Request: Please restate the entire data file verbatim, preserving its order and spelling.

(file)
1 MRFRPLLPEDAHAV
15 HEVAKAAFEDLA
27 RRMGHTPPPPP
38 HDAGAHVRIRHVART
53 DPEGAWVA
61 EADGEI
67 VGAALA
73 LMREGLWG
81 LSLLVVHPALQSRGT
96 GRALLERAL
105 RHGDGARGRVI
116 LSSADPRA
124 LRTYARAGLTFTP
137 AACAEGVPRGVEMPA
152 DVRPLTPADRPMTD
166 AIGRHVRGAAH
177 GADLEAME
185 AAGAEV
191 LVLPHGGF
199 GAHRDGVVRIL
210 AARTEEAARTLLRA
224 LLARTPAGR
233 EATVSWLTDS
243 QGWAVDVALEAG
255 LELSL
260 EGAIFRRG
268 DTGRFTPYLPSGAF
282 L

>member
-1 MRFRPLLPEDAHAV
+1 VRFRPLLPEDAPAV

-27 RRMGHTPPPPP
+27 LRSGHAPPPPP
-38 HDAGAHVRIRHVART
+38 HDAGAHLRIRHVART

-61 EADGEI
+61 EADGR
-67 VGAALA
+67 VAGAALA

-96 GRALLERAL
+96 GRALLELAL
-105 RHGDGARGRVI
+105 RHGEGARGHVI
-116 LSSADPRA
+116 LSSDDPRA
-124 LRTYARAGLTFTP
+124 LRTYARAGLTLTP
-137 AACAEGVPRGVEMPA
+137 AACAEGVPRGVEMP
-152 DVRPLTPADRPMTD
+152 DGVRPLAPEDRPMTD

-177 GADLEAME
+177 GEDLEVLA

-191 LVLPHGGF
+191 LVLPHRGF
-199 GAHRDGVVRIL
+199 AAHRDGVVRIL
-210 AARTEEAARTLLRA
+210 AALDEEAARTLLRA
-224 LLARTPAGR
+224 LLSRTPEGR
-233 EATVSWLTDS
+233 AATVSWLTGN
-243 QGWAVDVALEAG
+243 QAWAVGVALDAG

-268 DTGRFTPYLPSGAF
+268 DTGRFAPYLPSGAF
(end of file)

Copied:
1 MRFRPLLPEDAHAV
15 HEVAKAAFEDLA
27 RRMGHTPPPPP
38 HDAGAHVRIRHVART
53 DPEGAWVA
61 EADGEI
67 VGAALA
73 LMREGLWG
81 LSLLVVHPALQSRGT
96 GRALLERAL
105 RHGDGARGRVI
116 LSSADPRA
124 LRTYARAGLTFTP
137 AACAEGVPRGVEMPA
152 DVRPLTPADRPMTD
166 AIGRHVRGAAH
177 GADLEAME
185 AAGAEV
191 LVLPHGGF
199 GAHRDGVVRIL
210 AARTEEAARTLLRA
224 LLARTPAGR
233 EATVSWLTDS
243 QGWAVDVALEAG
255 LELSL
260 EGAIFRRG
268 DTGRFTPYLPSGAF
282 L

>member
-1 MRFRPLLPEDAHAV
+1 VRFRPLLPEDAPAV

-27 RRMGHTPPPPP
+27 LRSGHAPPPPP
-38 HDAGAHVRIRHVART
+38 HDAGAHLRIRHVART

-61 EADGEI
+61 EADGR
-67 VGAALA
+67 VAGAALA

-96 GRALLERAL
+96 GRALLELAL
-105 RHGDGARGRVI
+105 RHGEGARGHVI
-116 LSSADPRA
+116 LSSDDPRA
-124 LRTYARAGLTFTP
+124 LRTYARAGLTLTP
-137 AACAEGVPRGVEMPA
+137 AACAEGVPRGVEMP
-152 DVRPLTPADRPMTD
+152 DGVRPLAPEDRPMTD

-177 GADLEAME
+177 GEDLEVLA

-191 LVLPHGGF
+191 LVLPHRGF
-199 GAHRDGVVRIL
+199 AAHRDGVVRIL
-210 AARTEEAARTLLRA
+210 AALDEEAARTLLRA
-224 LLARTPAGR
+224 LLSRTPEGR
-233 EATVSWLTDS
+233 AATVSWLTGN
-243 QGWAVDVALEAG
+243 QAWAVGVALDAG

-268 DTGRFTPYLPSGAF
+268 DTGRFAPYLPSGAF